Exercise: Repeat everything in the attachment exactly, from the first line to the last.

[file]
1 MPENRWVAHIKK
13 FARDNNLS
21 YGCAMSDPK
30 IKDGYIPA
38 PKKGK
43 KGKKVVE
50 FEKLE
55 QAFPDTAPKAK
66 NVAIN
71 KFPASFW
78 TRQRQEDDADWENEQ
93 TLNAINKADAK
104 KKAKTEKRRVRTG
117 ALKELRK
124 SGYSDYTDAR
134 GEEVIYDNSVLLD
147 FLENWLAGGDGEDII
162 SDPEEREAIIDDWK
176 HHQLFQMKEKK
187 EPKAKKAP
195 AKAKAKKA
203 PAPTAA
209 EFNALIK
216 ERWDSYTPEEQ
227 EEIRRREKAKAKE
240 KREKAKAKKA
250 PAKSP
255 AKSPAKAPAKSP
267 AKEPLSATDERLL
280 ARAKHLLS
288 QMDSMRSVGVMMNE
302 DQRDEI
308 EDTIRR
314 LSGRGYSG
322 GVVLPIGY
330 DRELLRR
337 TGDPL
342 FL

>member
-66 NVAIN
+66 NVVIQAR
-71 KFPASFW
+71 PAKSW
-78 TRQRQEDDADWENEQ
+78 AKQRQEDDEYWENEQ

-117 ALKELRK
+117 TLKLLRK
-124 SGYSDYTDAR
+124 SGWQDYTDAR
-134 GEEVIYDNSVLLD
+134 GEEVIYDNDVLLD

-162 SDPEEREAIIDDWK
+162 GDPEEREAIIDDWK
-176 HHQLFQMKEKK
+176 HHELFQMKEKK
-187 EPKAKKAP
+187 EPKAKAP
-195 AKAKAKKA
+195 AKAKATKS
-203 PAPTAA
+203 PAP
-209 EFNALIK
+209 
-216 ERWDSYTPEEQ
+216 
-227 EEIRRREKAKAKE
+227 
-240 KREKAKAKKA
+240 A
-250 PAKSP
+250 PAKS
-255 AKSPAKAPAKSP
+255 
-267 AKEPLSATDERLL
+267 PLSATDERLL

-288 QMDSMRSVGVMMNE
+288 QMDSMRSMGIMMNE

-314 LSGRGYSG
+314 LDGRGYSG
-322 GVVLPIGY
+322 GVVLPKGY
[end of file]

1 MPENRWVAHIKK
13 FARDNNLS
21 YGCAMSDPK
30 IKDGYIPA
38 PKKGK
43 KGKKVVE
50 FEKLE
55 QAFPDTAPKAK
66 NVAIN
71 KFPASFW
78 TRQRQEDDADWENEQ
93 TLNAINKADAK
104 KKAKTEKRRVRTG
117 ALKELRK
124 SGYSDYTDAR
134 GEEVIYDNSVLLD
147 FLENWLAGGDGEDII
162 SDPEEREAIIDDWK
176 HHQLFQMKEKK
187 EPKAKKAP
195 AKAKAKKA
203 PAPTAA
209 EFNALIK
216 ERWDSYTPEEQ
227 EEIRRREKAKAKE
240 KREKAKAKKA
250 PAKSP
255 AKSPAKAPAKSP
267 AKEPLSATDERLL
280 ARAKHLLS
288 QMDSMRSVGVMMNE
302 DQRDEI
308 EDTIRR
314 LSGRGYSG
322 GVVLPIGY
330 DRELLRR
337 TGDPL
342 FL

>member
-66 NVAIN
+66 NVVIQAR
-71 KFPASFW
+71 PAKSW
-78 TRQRQEDDADWENEQ
+78 AKQRQEDDEYWENEQ

-117 ALKELRK
+117 TLKLLRK
-124 SGYSDYTDAR
+124 SGWQDYTDAR
-134 GEEVIYDNSVLLD
+134 GEEVIYDNDVLLD

-162 SDPEEREAIIDDWK
+162 GDPEEREAIIDDWK
-176 HHQLFQMKEKK
+176 HHELFQMKEKK
-187 EPKAKKAP
+187 EPKAKAP
-195 AKAKAKKA
+195 AKAKATKS
-203 PAPTAA
+203 PAP
-209 EFNALIK
+209 
-216 ERWDSYTPEEQ
+216 
-227 EEIRRREKAKAKE
+227 
-240 KREKAKAKKA
+240 A
-250 PAKSP
+250 PAKS
-255 AKSPAKAPAKSP
+255 
-267 AKEPLSATDERLL
+267 PLSATDERLL

-288 QMDSMRSVGVMMNE
+288 QMDSMRSMGIMMNE

-314 LSGRGYSG
+314 LDGRGYSG
-322 GVVLPIGY
+322 GVVLPKGY